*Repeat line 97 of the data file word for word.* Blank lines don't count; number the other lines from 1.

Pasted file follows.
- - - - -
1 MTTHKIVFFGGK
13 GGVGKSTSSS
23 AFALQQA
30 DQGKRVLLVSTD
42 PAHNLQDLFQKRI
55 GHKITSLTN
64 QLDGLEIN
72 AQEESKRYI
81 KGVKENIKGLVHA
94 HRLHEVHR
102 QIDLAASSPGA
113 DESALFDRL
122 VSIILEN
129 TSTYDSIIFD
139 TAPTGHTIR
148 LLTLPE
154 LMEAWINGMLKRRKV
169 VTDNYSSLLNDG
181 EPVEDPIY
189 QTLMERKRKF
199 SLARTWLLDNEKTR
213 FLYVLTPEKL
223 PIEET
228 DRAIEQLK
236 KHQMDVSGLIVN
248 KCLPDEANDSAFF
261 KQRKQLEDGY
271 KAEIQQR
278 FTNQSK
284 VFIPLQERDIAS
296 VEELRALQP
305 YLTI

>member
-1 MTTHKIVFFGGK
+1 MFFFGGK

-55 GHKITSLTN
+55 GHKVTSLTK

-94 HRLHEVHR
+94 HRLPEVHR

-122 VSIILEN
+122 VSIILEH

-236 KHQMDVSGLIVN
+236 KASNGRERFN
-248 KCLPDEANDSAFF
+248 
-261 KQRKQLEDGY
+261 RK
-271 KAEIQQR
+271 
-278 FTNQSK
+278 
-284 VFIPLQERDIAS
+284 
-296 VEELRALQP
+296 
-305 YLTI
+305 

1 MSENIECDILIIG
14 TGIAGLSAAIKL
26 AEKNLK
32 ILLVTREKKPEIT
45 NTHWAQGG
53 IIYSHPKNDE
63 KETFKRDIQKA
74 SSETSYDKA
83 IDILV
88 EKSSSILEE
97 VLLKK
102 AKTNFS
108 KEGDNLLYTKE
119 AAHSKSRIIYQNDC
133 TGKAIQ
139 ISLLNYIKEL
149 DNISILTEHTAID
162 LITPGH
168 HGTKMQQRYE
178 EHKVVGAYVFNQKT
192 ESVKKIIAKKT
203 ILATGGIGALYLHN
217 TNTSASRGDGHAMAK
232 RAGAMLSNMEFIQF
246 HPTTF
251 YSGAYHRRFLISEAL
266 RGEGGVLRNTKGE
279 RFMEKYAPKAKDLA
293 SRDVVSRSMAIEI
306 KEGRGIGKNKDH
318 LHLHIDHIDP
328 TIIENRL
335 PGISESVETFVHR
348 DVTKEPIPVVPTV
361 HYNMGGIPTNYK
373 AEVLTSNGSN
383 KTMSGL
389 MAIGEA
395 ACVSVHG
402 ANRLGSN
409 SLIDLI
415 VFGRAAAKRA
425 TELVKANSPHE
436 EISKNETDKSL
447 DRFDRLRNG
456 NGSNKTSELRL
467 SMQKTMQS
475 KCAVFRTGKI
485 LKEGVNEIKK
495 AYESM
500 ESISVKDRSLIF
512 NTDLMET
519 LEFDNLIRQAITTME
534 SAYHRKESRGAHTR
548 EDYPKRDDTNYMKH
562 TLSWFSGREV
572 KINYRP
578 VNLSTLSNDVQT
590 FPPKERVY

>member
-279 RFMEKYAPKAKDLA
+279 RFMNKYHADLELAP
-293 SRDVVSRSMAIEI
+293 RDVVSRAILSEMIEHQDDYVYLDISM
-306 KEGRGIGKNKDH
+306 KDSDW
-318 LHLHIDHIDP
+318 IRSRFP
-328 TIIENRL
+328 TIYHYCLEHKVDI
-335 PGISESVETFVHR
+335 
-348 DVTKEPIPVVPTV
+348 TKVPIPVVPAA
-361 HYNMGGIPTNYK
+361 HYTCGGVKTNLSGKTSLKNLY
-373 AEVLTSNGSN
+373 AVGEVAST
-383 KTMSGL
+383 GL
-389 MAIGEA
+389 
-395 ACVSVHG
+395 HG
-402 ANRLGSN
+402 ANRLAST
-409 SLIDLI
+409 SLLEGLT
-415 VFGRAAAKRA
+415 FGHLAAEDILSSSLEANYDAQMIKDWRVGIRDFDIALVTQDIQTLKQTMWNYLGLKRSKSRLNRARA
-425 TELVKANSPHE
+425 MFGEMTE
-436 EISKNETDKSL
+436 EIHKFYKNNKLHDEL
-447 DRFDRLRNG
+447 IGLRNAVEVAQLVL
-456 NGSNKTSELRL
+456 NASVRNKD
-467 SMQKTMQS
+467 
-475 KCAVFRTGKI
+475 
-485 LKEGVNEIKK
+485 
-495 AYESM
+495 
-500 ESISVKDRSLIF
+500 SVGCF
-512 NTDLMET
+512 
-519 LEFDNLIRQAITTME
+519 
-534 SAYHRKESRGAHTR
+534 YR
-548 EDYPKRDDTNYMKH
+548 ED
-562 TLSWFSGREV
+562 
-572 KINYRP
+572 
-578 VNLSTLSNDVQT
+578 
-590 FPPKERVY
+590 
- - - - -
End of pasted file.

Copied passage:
402 ANRLGSN